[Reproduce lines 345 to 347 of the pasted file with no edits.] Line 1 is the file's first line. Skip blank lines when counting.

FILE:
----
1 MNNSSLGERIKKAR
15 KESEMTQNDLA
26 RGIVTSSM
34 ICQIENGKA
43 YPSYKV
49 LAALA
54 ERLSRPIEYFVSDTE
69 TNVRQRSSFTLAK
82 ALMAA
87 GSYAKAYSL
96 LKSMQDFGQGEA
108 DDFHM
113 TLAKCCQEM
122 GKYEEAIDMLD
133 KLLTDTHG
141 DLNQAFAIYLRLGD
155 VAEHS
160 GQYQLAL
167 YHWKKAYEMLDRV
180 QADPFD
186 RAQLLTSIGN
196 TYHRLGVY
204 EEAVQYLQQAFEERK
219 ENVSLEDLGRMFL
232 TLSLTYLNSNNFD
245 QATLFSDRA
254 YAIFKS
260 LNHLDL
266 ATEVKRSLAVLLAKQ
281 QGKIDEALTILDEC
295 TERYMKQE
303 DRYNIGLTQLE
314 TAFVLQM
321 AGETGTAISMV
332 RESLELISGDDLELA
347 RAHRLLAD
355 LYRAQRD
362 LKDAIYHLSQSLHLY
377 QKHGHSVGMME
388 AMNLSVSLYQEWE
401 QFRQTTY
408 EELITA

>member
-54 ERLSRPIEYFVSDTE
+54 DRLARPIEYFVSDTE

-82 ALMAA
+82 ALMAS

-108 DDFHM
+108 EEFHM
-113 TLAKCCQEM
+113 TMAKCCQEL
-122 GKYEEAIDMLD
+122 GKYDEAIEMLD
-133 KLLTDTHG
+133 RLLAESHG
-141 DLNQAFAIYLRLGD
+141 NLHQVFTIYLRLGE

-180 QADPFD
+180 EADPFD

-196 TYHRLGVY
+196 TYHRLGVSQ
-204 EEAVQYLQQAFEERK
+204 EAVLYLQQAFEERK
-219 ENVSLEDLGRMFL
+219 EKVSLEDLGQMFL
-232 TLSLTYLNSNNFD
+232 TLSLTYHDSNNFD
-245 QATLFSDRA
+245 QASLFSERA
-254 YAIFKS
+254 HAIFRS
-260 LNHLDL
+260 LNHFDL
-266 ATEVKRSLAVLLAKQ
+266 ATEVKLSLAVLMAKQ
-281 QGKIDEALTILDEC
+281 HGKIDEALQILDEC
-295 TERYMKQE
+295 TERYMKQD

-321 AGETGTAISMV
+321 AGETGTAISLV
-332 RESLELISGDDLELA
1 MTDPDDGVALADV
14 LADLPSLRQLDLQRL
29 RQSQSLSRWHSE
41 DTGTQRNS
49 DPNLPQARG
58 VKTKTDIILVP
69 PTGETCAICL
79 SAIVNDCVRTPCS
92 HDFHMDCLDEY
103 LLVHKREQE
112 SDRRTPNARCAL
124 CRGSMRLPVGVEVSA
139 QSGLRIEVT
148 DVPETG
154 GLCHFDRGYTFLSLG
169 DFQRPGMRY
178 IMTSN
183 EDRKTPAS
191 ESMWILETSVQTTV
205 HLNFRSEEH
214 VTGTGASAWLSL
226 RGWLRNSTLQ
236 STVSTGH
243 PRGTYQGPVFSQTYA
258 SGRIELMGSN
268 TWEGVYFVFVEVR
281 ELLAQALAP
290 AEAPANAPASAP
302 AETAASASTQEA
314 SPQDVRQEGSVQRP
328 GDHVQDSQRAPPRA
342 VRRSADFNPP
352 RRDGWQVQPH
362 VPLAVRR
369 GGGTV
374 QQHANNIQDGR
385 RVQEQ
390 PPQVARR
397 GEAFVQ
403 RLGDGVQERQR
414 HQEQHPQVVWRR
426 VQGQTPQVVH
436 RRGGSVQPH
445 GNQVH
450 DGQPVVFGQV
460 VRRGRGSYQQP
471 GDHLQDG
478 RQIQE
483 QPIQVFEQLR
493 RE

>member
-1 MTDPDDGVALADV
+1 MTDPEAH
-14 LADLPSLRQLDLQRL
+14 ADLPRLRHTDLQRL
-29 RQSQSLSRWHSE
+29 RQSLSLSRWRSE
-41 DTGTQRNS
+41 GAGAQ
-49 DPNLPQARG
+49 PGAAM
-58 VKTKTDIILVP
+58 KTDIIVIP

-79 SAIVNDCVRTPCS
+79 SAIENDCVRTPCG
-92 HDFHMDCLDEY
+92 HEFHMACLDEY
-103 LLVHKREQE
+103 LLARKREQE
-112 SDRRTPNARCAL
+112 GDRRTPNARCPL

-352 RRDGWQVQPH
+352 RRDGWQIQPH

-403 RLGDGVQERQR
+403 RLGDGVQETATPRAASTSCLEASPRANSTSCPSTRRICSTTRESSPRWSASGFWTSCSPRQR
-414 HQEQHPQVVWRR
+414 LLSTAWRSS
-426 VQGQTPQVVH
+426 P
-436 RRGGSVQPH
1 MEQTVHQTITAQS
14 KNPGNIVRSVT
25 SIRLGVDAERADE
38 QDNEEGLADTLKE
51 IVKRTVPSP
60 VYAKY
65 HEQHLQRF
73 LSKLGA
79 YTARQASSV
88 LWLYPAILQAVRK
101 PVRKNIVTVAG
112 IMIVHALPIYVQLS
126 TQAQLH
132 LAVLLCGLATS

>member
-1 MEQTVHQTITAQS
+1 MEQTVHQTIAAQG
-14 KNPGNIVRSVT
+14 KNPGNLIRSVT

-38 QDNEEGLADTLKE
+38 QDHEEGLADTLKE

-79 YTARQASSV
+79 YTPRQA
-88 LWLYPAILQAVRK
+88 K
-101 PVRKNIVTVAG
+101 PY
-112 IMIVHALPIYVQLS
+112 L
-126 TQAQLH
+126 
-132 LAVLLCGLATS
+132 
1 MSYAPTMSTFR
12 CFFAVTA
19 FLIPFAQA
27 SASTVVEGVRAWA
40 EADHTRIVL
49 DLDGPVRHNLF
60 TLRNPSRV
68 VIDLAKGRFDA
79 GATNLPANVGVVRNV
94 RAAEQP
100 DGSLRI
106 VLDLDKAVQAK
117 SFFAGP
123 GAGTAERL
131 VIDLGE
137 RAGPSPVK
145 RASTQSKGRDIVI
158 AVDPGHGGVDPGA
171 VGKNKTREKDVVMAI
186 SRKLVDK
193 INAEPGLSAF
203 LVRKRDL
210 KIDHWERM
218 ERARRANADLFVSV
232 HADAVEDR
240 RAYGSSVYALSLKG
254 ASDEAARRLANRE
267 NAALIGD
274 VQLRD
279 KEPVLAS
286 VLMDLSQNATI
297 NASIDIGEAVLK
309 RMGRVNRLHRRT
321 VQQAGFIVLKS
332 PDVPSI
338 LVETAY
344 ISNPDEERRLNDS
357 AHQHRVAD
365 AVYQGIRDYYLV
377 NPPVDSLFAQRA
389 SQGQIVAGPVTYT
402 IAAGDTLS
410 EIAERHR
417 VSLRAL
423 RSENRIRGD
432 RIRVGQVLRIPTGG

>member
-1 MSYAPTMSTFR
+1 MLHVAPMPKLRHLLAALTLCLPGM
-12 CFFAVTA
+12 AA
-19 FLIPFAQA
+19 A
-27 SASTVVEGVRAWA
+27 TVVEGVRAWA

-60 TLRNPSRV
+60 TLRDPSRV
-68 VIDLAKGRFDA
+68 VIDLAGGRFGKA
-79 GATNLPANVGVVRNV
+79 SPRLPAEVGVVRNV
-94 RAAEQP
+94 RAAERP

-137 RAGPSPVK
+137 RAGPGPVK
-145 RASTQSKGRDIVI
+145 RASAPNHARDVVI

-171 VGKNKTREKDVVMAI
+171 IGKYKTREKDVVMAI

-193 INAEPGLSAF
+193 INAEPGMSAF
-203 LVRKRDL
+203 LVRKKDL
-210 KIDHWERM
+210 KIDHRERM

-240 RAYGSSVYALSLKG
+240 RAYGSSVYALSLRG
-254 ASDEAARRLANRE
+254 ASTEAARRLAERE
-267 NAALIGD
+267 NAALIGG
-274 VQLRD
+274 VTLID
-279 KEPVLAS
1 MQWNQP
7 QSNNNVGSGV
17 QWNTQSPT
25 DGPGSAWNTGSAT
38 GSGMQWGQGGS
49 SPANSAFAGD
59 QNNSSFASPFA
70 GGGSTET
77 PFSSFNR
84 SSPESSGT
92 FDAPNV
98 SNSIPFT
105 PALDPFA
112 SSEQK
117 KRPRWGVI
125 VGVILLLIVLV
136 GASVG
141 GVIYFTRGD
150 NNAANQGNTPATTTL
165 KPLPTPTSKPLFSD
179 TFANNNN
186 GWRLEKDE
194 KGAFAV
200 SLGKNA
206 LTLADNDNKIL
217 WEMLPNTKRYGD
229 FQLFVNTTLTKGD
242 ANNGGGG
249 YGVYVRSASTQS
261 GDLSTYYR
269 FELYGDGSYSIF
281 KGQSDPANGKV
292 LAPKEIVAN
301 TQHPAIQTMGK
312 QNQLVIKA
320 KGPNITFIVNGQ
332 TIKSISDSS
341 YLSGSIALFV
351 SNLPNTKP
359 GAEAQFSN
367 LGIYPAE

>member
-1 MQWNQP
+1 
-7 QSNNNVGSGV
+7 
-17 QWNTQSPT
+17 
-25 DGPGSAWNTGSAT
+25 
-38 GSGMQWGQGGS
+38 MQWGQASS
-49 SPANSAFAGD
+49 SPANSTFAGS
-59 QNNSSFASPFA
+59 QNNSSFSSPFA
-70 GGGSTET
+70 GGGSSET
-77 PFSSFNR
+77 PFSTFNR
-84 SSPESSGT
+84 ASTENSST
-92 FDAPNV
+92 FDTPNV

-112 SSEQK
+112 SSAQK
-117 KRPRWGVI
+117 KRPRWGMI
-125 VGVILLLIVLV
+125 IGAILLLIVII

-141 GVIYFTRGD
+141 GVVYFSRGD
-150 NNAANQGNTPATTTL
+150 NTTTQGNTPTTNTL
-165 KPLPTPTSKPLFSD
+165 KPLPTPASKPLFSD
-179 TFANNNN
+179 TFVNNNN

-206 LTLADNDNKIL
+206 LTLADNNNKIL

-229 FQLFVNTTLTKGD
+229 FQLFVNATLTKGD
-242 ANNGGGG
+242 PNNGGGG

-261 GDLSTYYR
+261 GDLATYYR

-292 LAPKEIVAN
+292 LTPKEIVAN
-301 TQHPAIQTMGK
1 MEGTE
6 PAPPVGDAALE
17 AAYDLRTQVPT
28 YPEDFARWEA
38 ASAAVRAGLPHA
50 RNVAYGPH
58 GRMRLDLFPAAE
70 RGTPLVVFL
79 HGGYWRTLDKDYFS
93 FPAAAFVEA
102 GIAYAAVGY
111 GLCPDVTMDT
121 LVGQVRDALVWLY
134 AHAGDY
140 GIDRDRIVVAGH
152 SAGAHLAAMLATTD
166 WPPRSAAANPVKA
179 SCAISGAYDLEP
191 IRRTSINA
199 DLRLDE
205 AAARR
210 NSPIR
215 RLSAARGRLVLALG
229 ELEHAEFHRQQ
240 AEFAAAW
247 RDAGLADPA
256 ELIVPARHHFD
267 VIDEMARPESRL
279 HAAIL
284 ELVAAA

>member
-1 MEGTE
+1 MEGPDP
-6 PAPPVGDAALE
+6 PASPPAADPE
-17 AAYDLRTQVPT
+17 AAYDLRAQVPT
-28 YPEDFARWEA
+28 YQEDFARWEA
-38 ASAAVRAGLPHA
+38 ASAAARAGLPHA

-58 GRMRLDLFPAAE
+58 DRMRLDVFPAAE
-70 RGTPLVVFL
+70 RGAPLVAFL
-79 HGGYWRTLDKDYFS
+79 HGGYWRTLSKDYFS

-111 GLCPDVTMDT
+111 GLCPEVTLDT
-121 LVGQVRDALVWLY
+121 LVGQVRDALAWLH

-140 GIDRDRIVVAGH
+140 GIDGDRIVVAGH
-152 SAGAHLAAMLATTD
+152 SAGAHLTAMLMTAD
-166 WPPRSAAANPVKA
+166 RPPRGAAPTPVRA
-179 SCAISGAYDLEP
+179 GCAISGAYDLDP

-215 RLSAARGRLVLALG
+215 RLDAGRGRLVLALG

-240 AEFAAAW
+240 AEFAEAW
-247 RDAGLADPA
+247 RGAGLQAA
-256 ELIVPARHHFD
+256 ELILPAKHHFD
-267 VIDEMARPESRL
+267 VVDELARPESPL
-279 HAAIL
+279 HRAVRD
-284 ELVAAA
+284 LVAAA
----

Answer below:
+112 SSAQK
-117 KRPRWGVI
+117 KRPRWGMI